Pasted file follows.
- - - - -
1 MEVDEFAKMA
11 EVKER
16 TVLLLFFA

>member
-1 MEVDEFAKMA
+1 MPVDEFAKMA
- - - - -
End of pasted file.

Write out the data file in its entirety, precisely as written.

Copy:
1 MEVDEFAKMA
11 EVKER
16 TVLLLFFA

>member
-1 MEVDEFAKMA
+1 MPVDEFAKMA